Last In Deed, First In Thought: Beit Makhshava and a New Jewish European Narrative

There can be no argument over facts, but the crux of the matter is how we fuse them into a distinct narrative and what that narrative does to our ability to change reality on the ground.

By Oriol Poveda

Europe is a wasteland. Anti-Semitism has reached a new historical pitch. European Jewry is in its terminal stage. Assimilate or emigrate.

In the last few years, I have repeatedly been exposed to this narrative and it would be dangerous and foolish to deny the facts upon which it rests. There is no question that anti-Semitism, fueled by the worst economic crisis since the Great Depression and unsuccessful integration policies that have failed to tackle social exclusion, has gone on the offensive in Europe with fatal results. The recent terror attacks at the HyperCacher kosher market in Paris and the synagogue in Copenhagen are cases in point.

There can be no argument over facts, but the crux of the matter is how we fuse them into a distinct narrative and what that narrative does to our ability to change reality on the ground. At their best, narratives become inspirational frameworks for action and empowerment. At their worst, narratives of failure transmute into self-fulfilling prophecies.

Beit Makhshava, the project I started two years ago, came into being out of a conviction that if there was to be a future for European Jewish life and culture, we needed an alternative to the narrative of victimhood and decline. At the same time, the challenge was to give birth to a voice that was rooted in a sober assessment of reality, and the point of departure was that the future of the Jewish presence in Europe is uncertain, for better or worse. Thus, Beit Makhshava was born with a clear agenda: to serve as an incubator for the conceptualization of the role of the Jewish presence in a rapidly changing Europe.

It is important to note that Beit Makhshava endeavors to look at the Jewish-European equation from both sides, as a way to understand Jewish life and culture in relation to the European context in which they are inscribed, but also as a way to read European current affairs from a text-based Jewish perspective. The programmatic goals of Beit Makhshava are only half of the story, though. The other half, without which Beit Makhshava would make no sense, was the idea to create a space for open discussion and reflection.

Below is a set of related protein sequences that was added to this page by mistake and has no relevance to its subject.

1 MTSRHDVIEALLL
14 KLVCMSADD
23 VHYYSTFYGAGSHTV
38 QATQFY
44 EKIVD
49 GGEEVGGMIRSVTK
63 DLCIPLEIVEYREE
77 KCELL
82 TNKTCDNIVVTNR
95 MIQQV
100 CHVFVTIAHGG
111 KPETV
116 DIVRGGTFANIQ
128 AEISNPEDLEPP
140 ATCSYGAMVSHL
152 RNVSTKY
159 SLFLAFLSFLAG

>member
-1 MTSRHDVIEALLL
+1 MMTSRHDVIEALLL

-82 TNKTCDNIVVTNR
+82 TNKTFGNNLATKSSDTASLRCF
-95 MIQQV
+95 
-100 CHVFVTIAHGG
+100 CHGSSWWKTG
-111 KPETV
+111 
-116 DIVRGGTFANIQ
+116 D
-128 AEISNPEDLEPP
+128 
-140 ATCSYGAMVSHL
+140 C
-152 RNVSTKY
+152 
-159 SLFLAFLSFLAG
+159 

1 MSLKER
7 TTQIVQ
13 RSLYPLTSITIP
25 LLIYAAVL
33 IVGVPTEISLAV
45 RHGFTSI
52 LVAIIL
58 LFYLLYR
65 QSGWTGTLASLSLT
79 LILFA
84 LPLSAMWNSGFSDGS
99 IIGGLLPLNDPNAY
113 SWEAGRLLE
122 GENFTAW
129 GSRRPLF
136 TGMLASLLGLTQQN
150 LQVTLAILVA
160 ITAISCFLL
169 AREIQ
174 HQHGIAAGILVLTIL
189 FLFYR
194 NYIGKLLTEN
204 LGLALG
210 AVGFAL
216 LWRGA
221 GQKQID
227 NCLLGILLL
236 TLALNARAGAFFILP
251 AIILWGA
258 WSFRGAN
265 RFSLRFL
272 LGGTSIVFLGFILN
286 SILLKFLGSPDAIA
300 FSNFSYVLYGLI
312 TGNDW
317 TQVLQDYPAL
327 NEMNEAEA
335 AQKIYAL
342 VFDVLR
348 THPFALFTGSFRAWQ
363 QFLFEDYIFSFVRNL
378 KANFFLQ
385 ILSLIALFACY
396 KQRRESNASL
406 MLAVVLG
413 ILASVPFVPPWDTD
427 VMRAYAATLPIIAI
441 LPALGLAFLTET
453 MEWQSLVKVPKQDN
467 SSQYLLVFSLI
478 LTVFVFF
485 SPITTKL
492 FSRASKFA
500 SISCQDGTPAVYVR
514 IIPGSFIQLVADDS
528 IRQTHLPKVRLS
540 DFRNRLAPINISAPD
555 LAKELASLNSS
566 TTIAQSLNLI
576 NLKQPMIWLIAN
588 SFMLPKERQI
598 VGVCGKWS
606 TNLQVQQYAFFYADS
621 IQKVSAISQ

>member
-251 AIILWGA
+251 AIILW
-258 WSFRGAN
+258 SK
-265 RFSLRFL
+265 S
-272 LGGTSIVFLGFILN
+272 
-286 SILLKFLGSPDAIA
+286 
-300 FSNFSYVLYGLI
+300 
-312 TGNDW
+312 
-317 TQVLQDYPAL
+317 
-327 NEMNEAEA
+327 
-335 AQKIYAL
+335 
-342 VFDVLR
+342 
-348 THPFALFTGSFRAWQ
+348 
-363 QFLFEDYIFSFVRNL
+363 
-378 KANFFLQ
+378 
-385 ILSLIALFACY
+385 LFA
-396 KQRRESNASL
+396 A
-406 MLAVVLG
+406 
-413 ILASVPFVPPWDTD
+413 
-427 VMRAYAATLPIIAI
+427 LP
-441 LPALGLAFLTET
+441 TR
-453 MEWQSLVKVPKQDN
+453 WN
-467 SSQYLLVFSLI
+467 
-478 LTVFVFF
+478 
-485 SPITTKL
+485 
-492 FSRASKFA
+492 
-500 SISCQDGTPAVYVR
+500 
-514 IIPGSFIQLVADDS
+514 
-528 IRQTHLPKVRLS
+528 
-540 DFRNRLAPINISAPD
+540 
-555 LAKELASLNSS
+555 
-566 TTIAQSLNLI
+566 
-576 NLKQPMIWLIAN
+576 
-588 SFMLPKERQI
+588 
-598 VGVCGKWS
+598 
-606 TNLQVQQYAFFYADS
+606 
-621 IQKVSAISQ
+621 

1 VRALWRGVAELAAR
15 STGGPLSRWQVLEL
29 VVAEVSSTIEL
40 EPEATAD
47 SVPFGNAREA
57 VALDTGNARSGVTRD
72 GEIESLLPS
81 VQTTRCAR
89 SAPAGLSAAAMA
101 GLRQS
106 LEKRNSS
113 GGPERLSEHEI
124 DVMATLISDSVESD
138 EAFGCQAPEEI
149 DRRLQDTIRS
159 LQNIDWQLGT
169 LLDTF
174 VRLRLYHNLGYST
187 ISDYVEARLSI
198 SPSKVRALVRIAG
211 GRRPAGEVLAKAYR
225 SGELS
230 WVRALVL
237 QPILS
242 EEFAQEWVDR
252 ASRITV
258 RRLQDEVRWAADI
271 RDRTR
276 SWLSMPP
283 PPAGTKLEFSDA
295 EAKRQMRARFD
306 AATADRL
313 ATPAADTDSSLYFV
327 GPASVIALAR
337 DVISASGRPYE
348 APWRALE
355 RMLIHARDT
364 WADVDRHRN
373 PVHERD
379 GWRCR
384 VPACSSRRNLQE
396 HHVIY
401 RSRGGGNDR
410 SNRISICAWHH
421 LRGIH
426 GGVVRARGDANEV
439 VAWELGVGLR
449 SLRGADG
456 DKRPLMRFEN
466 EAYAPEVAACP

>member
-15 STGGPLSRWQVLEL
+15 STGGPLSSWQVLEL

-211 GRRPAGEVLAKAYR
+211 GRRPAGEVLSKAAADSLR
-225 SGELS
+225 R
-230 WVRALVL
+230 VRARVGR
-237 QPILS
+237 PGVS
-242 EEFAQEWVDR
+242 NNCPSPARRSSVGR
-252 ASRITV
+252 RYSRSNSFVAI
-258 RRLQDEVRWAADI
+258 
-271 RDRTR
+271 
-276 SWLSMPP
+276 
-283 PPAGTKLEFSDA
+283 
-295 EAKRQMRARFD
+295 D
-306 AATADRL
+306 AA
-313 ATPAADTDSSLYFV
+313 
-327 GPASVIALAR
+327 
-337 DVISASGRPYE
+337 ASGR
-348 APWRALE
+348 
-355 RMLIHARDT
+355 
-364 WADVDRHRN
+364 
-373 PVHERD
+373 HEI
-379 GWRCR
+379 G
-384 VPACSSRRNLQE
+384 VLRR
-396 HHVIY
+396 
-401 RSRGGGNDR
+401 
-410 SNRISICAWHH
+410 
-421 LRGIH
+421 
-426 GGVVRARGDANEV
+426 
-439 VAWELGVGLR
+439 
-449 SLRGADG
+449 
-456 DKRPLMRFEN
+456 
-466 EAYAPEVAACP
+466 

I am surely not the first one to claim that the pace of life has sped up substantially in the last two decades or so. Opportunities to work, travel, and communicate have been greatly increased and made accessible to the average citizen. The benefits of such developments are tangible, but they have come with a price. Arguably, a net loser in that operation has been the availability of spaces – both spatial and temporal – for unhurried discussion and reflection, what I would affectionately call “slow thinking.” In the near future, I wouldn’t be surprised if the non-Jewish world adopts a ‘lite’ version of the shabbes: the digital Shabbat, a day of rest for and from screens. In a similar vein, Beit Makhshava aims at providing a space where a minyan of participants can take a break from their daily lives and devote a week to learning, writing and discussion. That was the starting point for the retreat that Beit Makhshava organized last September in Glämsta, a summer camp located in the unique setting of the Swedish forests.

There is, it could be argued, an inherent tension between Beit Makhshava’s two main stated aims. On the one hand, it is a project with a clear agenda to foster creative thought bypassing narratives of victimhood and decline. On the other hand, it is a space for debate and deliberation that thrives in openness and lack of preconditions. But this tension is productive and fulfills a purpose. The constitutive elements for a new narrative cannot be created out of nothing – they must already have been recognized by the stakeholders.

Beit Makhshava is the place where those loosely linked ideas get a chance to crystallize into a larger, coherent whole. A remarkable example is the Glämsta Declaration, a four point document authored by the participants in the last Beit Makhshava retreat that calls for an overcoming of the centre/Diaspora dichotomy and seeks to reclaim the beit midrash as the main locus of Jewish life and culture.

It is our hope that 2015 will be the year where we harvest the fruits of the work from the Beit Makhshava retreat. We are planning an event in Brussels to officially present the Glämsta Declaration and discuss it with policymakers. We would like to invite European MPs and delegates from European Jewish organizations with representation in Brussels. We are currently looking for the necessary funding to make that possible.

We strongly believe that the time is ripe for a project such as Beit Makhshava. Europe is going through turbulent times, with the conflict in Ukraine threatening to escalate into an all-out war with Russia. The EU is not in a good shape either, with unbearable levels of youth unemployment in the Mediterranean basin and the rise of xenophobic and populist parties across the Union.

Fortunately, not everything is bad news. A new, more confident generation of cultured and well-traveled activists is taking the lead in the renewal of Jewish life and culture, often outside the established structures. The outcome of the complex and interrelated processes briefly outlined above will affect the ability of European Jewish life and culture to flourish, the magnitude of the opportunities and challenges lying ahead only matched by the amount of talent ready to be tapped.

Oriol Poveda is a PhD student in sociology of religion at Uppsala University, Sweden, and the founder of Beit Makhshava.